Goa Beyond the Sun, Sand and the Surf

One of the most touristy places in India. The mini state of Goa where the crowds throng mainly for the beaches and the parties. However there is much more to Goa than these. A fact known to very few is that all the temples of the family deities of our GSB (Gowd Saraswat Brahmin) community are in Goa. We visited Goa for 3 days in March of 2010. Though this was more of a religious visit, we managed to go around North Goa and experience what the place has to offer.

Journey

As all trains were running full on the weekend when we travelled, we had booked a cab for this trip. We left Bangalore early in the morning around 6 and reached Goa around 4 in the evening. The route that we took was BangaloreTumkurShimogaSagaraKumtaKarwar-Goa. A very scenic route this one was. The lush green dense forests of the Western Ghats, the Sharavathi River Valley and a glimpse of the Arabian Sea as well as the Kali River at Karwar were some of the highlights of this route.

Sharavathi Valley

Kali river at Karwar

Damodar Temple

Our trip started with a visit to Shri Damodar temple located in Zambaulim village in South Goa. Lord Damodar (one of the names of Lord Krishna) is the family deity for my parents’ family. The architecture of the temples in Goa is very different compared to those in other parts of South India. Every temple has a beautiful deepa sthan (Tower which is typically lit with earthern lamps or diyas in the evenings). The murals on the walls of the compound looked beautiful. The temple wore a deserted look as a fair had just ended. Most of the people who had gathered had already left. After paying obeisance to the Lord we had a cup of tea along-with some fried snacks in a small shack outside the temple. The sweets in one of the shops next to the shack looked attractive and we did some buying here.

Damodar Temple, Zambaulim

Sweet vendor at Damodar temple

Mahalasa Temple

Shri Mahalasa Narayini Temple in Mardol is one of the most popular temples in Goa. Goddess Mahalasa also called as Mhalshi is the Mohini Avatar of Lord Vishnu and our family deity. We stayed in the rooms in this temple complex. I was awestruck by the beauty of this temple. The Goddess is considered very powerful. Even the Portuguese (when they ruled Goa) supposedly believed in the power of the deity. The story goes that they used to get suspect criminals to the temple and ask them to ring the bell at the temple if they were really innocent and a truly guilty person would not dare to do that. The verdict of this was accepted in the court of law!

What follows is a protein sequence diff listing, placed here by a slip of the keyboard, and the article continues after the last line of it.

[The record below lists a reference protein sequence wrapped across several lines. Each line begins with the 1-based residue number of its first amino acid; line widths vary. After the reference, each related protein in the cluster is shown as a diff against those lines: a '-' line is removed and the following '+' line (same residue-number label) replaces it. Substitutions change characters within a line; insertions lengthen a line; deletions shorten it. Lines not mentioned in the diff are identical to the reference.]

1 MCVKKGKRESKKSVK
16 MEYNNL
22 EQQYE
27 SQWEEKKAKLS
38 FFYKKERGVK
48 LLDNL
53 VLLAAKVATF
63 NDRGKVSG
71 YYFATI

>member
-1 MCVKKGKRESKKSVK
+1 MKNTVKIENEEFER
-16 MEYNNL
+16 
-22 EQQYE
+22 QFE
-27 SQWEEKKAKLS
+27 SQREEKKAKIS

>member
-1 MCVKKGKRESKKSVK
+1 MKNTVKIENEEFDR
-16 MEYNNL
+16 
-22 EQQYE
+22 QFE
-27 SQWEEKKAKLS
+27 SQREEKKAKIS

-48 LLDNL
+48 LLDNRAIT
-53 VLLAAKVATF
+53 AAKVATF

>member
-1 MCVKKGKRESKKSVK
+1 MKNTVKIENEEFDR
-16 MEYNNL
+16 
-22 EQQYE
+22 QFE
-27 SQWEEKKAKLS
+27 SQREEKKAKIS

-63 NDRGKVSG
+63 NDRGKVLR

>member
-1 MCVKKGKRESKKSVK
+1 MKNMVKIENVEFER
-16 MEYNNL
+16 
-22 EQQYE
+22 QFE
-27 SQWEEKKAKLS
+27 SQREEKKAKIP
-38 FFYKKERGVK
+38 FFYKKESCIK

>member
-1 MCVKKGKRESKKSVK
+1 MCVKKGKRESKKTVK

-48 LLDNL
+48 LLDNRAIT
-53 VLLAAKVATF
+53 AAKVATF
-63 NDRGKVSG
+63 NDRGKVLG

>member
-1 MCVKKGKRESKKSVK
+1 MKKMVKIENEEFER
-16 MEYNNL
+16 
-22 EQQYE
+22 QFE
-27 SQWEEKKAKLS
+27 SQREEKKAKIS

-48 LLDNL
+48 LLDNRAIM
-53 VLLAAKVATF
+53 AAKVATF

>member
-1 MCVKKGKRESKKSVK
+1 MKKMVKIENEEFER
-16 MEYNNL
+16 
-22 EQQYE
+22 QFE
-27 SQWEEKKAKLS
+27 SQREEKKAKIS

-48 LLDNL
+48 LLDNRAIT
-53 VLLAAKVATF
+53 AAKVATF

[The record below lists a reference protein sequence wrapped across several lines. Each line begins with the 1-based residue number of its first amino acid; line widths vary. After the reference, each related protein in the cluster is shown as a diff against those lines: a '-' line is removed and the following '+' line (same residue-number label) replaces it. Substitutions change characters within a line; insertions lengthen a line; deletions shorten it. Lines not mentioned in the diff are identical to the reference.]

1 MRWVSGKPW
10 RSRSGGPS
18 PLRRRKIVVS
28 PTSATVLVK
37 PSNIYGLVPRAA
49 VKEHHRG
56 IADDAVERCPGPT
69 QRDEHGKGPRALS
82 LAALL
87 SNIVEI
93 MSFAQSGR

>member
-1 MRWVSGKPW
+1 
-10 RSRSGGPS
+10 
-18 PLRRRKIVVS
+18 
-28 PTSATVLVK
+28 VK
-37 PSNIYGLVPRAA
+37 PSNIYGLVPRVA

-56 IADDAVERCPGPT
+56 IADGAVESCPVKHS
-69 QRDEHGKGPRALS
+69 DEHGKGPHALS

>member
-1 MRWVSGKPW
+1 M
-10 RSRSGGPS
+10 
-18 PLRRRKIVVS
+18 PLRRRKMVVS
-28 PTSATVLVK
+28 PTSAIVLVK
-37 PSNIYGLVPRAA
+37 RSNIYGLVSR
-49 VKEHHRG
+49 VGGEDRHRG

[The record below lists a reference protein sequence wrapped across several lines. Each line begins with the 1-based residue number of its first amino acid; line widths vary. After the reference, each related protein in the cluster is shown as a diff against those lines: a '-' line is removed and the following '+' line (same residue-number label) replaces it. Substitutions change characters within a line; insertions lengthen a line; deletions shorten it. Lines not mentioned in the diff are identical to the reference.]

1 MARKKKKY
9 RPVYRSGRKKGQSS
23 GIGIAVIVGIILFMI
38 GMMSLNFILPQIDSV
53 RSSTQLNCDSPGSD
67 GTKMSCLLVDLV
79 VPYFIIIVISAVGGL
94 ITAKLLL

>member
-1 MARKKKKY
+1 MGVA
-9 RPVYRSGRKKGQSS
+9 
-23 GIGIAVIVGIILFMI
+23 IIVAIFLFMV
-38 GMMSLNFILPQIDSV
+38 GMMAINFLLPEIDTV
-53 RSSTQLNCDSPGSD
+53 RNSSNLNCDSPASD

Mahalasa Temple, Mardol

Deep Stambh at Mahalasa Temple in the day

We were lucky to be there during the weekend as we got to watch the idol of the Goddess being carried around the temple in a Palakhi or a Palanquin. The colourfully lit deepa sthambh gave the place an ethereal look in the night. It was a pleasant place to laze around. Not to forget the delicious food that we savoured here for each meal. The best way to beat the heat during summer in Goa is to have some Kokum Soda.

Mahalasa Narayani

Deep Stambh at Mahalasa Temple

Looking up at the lit deep stambh

Kokum soda

Mangueshi Temple

One of the largest and richest temples of Goa. The Mangueshi temple is dedicated to Lord mangueshi (an incarnation of Lord Shiva). This temple is located in Mangeshi village which is very close to Mardol. Notable patrons of this deity include the likes of Lata Mangeshkar whose family hails from here.

Mangueshi Temple

Navadurga Temple

Navadurga stands for the nine forms of Goddess Durga. The Navadurga temple is located at Madkai town in Ponda district and about 30 minutes away from Mardol. One of the striking features of this temple are the beautiful pillars.